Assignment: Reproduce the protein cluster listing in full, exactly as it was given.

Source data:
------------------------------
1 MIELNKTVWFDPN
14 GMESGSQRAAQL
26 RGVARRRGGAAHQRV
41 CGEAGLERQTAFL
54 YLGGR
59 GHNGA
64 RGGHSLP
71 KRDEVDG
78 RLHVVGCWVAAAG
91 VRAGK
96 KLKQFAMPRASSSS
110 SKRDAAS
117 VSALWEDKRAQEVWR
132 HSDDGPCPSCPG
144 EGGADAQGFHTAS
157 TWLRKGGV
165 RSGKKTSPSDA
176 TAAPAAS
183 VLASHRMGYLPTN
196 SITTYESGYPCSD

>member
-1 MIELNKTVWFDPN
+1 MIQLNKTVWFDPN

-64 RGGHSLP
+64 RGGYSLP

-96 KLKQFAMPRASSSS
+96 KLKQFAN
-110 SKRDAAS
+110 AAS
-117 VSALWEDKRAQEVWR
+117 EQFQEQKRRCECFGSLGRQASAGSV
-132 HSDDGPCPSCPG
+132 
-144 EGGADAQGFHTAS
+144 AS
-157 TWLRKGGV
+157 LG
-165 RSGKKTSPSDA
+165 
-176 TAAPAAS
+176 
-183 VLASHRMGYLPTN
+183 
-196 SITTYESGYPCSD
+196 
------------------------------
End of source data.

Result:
1 MIELNKTVWFDPN
14 GMESGSQRAAQL
26 RGVARRRGGAAHQRV
41 CGEAGLERQTAFL
54 YLGGR
59 GHNGA
64 RGGHSLP
71 KRDEVDG
78 RLHVVGCWVAAAG
91 VRAGK
96 KLKQFAMPRASSSS
110 SKRDAAS
117 VSALWEDKRAQEVWR
132 HSDDGPCPSCPG
144 EGGADAQGFHTAS
157 TWLRKGGV
165 RSGKKTSPSDA
176 TAAPAAS
183 VLASHRMGYLPTN
196 SITTYESGYPCSD

>member
-1 MIELNKTVWFDPN
+1 MIQLNKTVWFDPN

-64 RGGHSLP
+64 RGGYSLP

-96 KLKQFAMPRASSSS
+96 KLKQFAN
-110 SKRDAAS
+110 AAS
-117 VSALWEDKRAQEVWR
+117 EQFQEQKRRCECFGSLGRQASAGSV
-132 HSDDGPCPSCPG
+132 
-144 EGGADAQGFHTAS
+144 AS
-157 TWLRKGGV
+157 LG
-165 RSGKKTSPSDA
+165 
-176 TAAPAAS
+176 
-183 VLASHRMGYLPTN
+183 
-196 SITTYESGYPCSD
+196 